Date of Award

Spring 2018

Project Type


Program or Major

Electrical and Computer Engineering

Degree Name

Master of Science

First Advisor

Nicholas J Kirsch

Second Advisor

Kent Chamberlin

Third Advisor

Michael J Carter


Despite the ever-growing amount of fiber optics deployed in wireline communications networks, coaxial cable is still a significant component. It is present in the radio frequency (RF) portion of hybrid-fiber-coaxial (HFC) communications networks typically employed in cable telecommunications (CATV) systems which service the majority of US households. Sheath faults in coaxial cables are a common problem for the industry and lead to unwanted and costly ingress or egress of signals into or out of the network.

Common-mode currents have been previously identified as a source of ingress or egress for a variety of shielded cables in a number of industrial applications. This paper analyzes the electromagnetic properties of coaxial cable sheath faults to demonstrate that common-mode currents are the principal mechanism explaining the observed radiative properties of such faults, particularly in the lower frequency ranges, e.g. the 5-42 MHz upstream band employed by most U.S. cable system operators. Empirical measurements from coaxial test segments of a variety of sheath faults and configurations are shown to be consistent with results from computer simulations and analytical models of the physical samples. These results in turn are found to support conversion between common-mode and differential-mode currents as the primary causative agent.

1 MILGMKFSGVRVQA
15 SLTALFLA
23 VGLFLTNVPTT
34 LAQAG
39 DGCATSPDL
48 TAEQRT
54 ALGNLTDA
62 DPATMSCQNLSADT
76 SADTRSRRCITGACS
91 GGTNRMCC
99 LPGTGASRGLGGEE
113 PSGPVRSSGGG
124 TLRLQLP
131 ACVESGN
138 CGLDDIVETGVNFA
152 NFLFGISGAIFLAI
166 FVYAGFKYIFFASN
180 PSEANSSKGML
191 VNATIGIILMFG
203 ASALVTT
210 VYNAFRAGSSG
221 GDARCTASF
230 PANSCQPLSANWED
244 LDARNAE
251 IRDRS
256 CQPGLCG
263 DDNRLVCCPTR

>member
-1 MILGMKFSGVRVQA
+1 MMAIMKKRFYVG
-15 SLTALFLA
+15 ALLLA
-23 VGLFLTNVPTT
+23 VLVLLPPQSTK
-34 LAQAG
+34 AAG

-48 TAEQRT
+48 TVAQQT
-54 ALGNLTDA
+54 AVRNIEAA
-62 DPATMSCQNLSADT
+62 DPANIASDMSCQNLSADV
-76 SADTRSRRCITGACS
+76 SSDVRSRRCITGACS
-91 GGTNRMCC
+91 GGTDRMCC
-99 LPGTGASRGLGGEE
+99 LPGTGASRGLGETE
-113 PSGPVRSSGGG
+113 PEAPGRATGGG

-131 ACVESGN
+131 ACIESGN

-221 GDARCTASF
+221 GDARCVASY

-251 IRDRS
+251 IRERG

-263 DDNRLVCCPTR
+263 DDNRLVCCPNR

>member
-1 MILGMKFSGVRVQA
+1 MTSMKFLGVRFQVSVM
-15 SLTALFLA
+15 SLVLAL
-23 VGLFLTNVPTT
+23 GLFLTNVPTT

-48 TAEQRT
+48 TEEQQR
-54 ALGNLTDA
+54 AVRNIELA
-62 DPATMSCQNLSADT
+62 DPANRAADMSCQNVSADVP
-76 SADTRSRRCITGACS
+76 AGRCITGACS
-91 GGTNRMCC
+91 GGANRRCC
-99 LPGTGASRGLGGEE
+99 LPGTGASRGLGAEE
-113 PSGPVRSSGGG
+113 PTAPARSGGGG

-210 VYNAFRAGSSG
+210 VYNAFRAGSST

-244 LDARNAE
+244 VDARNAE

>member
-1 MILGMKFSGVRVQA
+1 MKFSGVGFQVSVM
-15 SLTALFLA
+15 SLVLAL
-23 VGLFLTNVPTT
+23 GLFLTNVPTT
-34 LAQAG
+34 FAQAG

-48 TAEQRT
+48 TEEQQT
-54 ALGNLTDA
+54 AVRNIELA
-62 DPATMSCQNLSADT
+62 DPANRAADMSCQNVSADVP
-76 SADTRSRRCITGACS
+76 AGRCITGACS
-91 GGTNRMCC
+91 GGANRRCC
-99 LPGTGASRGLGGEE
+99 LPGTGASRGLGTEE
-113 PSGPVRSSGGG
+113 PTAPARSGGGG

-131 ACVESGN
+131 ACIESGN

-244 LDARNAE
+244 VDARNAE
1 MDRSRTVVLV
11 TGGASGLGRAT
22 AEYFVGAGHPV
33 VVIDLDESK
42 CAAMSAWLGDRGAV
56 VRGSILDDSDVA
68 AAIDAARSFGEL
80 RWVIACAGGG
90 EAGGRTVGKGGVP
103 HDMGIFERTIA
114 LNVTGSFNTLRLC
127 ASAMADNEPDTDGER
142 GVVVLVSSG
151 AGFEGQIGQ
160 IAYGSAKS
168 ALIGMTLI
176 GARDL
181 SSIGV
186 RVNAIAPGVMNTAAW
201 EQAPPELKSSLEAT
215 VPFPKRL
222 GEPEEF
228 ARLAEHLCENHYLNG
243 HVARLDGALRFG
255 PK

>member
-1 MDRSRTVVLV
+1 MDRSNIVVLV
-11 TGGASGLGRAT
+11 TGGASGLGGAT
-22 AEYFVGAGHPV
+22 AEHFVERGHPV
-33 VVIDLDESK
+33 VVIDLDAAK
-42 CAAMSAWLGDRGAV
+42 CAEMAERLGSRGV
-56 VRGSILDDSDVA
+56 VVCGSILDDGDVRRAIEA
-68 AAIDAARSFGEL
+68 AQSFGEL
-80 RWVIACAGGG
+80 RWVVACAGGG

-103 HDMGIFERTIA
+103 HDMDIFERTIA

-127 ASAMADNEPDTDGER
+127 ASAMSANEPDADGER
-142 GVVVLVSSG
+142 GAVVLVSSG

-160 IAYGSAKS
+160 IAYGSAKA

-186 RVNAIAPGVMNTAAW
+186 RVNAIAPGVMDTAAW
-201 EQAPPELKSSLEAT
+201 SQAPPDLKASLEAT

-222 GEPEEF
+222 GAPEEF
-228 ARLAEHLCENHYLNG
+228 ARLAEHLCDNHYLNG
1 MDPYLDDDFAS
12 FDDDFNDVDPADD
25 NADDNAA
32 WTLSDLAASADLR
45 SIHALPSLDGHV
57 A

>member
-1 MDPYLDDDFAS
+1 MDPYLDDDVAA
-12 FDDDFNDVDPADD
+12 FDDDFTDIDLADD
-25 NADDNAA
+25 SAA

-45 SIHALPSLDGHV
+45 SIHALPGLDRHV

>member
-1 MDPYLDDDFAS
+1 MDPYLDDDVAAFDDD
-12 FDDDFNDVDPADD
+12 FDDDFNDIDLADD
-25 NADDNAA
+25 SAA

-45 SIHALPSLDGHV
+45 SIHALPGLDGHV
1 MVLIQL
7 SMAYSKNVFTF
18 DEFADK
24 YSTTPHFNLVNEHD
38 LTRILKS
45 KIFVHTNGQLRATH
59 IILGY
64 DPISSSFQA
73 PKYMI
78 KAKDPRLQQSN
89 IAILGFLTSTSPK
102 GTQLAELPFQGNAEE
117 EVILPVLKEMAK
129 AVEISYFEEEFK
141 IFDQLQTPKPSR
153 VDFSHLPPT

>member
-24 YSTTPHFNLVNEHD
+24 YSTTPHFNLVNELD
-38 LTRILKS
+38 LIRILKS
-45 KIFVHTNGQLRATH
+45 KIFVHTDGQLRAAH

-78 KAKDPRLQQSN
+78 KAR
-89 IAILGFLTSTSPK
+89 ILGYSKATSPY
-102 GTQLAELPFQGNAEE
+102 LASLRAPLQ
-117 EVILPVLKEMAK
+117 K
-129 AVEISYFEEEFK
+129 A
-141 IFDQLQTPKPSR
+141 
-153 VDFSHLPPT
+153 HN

These findings can be used to better understand the causal mechanisms and requisite conditions for ingress and egress to develop in communications networks, and thereby improve methods to detect, remediate, and prevent sources of network impairment arising from compromised coaxial sheath conductors.